Defense Media Network

Contractor Casualties Rise in Iraq, Afghanistan

The number of contractors injured in Iraq and Afghanistan now totals more than double those of U.S. soldiers through June of this year, and when these civilian casualties are included, the death toll in those two theaters rises by about 36 percent.

Moreover, each year since the U.S. invaded Afghanistan in late 2001 to topple the Taliban, the proportion of contractor deaths has risen as the percentage of warfighter deaths has fallen.

Those are among the major conclusions of a new study of combat casualties recently appearing in the trade journal Service Contractor. The four-page article relied heavily on publicly available data published by a division of the U.S. Labor Department.

Although not explicitly a part of the analysis, the report does indicate that a number of measures designed to protect U.S. soldiers – from reinforced vehicles to bomb detectors – have reduced combat fatalities.

But civilians have not fared nearly as well, according to the study, which concludes that American media outlets have consistently underreported this important trend.

“The public continues to fail to understand how contractor personnel are increasingly making the ultimate sacrifice alongside, or in lieu of, service members,” the report observes. “Accordingly, the number of U.S. casualties reported in the media does not accurately represent the actual human costs of these conflicts.”

Titled “Contractors and the Ultimate Sacrifice,” the study shows these civilian workers have suffered severe casualties in Iraq, where the number of injuries totals nearly three times that of U.S. soldiers, or 36,023 to 12,766.

The percentage is lower in Afghanistan, where 8,129 contractors were injured compared with 3,444 service personnel, or just slightly more than double.

But when it comes to the death toll, the situation nearly reverses itself. Almost three times as many soldiers died in Iraq as civilians, 4,400 to 1,487. In Afghanistan, more than twice as many warfighters perished, 1,131 to 521.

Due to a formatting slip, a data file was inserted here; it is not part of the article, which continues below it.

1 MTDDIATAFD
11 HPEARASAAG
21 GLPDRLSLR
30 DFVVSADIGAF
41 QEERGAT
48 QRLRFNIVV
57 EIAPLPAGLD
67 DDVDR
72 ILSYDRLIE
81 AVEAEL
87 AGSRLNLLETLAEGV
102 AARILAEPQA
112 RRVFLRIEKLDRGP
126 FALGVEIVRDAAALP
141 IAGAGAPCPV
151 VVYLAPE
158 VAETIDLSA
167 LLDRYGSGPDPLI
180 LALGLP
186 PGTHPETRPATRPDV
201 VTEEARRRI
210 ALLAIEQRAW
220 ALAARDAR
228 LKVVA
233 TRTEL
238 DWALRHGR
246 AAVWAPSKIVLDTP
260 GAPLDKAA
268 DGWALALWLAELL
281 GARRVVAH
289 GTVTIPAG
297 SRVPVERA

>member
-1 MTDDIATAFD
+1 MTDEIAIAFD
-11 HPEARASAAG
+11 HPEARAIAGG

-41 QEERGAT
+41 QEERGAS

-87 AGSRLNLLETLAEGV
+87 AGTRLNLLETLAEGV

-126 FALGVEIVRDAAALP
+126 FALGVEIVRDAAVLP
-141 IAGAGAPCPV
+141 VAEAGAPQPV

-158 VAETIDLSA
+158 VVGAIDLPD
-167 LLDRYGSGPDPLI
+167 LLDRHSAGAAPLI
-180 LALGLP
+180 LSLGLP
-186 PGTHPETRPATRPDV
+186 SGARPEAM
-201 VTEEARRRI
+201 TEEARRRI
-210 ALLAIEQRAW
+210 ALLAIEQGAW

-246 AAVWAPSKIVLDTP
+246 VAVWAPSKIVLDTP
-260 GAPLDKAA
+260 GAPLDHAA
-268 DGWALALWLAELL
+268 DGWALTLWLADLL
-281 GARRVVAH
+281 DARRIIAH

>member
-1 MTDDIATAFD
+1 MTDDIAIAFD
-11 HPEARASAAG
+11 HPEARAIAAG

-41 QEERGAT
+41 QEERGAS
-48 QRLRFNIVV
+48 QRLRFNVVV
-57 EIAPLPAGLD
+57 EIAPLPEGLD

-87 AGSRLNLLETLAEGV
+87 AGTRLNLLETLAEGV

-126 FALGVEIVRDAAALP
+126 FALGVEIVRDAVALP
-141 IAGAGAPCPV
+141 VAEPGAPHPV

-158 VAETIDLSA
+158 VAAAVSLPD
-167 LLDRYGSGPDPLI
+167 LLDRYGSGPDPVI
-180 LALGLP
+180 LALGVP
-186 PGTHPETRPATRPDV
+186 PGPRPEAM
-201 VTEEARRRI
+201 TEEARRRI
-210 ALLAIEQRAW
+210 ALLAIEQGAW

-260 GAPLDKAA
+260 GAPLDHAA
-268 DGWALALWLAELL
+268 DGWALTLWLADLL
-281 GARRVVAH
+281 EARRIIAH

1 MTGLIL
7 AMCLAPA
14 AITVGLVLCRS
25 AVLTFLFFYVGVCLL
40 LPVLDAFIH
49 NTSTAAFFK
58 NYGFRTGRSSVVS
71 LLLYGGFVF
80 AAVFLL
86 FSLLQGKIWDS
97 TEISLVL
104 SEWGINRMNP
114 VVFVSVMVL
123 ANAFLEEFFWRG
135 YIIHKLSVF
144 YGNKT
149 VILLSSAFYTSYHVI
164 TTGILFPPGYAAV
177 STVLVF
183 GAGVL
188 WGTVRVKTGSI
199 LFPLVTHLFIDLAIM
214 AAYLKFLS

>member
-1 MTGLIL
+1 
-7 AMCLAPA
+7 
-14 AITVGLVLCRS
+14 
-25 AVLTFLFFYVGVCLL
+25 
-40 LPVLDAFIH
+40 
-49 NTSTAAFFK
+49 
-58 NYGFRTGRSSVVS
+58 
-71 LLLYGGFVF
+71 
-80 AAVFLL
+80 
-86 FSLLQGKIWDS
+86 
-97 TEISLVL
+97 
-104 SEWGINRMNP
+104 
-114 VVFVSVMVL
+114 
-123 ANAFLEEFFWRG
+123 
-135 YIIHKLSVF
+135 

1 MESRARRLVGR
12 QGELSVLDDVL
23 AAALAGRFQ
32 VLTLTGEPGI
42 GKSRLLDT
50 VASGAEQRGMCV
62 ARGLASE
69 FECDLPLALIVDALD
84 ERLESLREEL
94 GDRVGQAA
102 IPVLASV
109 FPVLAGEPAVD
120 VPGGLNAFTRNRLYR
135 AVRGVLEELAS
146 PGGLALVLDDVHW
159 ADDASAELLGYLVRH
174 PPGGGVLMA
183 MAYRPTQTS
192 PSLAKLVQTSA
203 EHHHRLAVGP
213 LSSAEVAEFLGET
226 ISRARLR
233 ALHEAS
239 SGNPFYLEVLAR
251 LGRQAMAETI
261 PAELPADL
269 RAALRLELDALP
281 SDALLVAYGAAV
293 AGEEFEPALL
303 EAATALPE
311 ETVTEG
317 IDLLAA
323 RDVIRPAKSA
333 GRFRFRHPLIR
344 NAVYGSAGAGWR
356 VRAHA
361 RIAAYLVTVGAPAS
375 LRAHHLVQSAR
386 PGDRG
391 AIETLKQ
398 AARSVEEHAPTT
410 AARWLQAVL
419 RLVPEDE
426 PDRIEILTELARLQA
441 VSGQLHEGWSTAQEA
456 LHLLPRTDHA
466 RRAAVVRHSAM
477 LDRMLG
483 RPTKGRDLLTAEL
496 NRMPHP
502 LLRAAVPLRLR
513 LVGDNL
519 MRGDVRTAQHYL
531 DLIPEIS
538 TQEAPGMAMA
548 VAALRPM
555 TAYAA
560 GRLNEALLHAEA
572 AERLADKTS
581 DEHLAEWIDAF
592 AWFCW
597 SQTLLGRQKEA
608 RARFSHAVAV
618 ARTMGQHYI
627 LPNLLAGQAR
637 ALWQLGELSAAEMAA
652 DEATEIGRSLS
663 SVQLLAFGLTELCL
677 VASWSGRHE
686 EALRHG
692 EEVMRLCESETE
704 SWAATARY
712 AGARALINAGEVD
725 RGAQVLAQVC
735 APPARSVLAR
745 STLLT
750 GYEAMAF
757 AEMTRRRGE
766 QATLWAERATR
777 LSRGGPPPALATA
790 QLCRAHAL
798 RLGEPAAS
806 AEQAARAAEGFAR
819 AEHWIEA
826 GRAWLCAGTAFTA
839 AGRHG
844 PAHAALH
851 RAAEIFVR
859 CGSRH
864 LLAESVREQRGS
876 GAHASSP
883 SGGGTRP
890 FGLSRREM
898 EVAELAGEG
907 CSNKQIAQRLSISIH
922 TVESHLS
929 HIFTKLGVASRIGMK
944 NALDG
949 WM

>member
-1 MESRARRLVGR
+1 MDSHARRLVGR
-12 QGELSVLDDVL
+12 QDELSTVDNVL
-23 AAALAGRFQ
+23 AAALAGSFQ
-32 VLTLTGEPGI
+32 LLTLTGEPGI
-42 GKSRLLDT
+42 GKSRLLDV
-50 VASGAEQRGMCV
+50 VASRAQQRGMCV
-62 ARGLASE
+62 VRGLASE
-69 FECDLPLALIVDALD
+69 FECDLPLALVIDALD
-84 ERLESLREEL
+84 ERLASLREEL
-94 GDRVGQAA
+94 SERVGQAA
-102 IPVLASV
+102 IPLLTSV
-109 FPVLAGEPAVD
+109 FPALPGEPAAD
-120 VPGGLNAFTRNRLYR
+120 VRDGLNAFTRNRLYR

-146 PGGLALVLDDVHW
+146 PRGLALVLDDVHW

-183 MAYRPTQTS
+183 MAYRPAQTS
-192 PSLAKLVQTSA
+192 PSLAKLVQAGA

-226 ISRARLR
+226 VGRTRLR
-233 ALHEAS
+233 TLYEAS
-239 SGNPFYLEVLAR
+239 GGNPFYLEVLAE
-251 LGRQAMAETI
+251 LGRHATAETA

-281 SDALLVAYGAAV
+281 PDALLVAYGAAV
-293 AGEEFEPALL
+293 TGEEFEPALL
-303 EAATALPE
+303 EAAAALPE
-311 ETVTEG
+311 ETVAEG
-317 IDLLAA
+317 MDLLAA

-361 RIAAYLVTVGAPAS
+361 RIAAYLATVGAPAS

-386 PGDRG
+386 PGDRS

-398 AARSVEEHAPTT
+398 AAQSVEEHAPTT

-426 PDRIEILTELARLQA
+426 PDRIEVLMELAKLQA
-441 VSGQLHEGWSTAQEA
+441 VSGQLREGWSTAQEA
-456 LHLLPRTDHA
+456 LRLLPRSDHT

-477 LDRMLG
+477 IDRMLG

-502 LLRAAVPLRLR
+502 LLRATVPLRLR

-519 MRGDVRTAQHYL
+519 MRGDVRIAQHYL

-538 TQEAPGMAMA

Steven L. Schooner, a professor at the George Washington University Law School, is the lead author of the report. Besides serving as the school’s co-director of the Government Procurement Law Program, Schooner also works as a director of the Procurement Round Table, a trade group. Collin D. Swan, a student at the law school, co-authored the study.

Schooner and Swan drew much of their statistics from a database maintained under the U.S. Defense Base Act. The numbers themselves come from a Labor Department unit that tracks worker’s compensation claims, which Schooner and Swan argue may understate the actual civilian casualties because not every incident leads to someone filing for related benefits.

Labor Department statistics can be viewed at:

In recent years, “contractors are bearing an increasing proportion of the death toll,” the study says. “In other words, contractors supporting the war effort are losing more lives than the U.S. military waging these wars.”

For example, contractors accounted for only 4 percent of U.S. fatalities in 2003. But from the beginning of 2008 through the first six months of 2010, the figure climbed tenfold to 40 percent.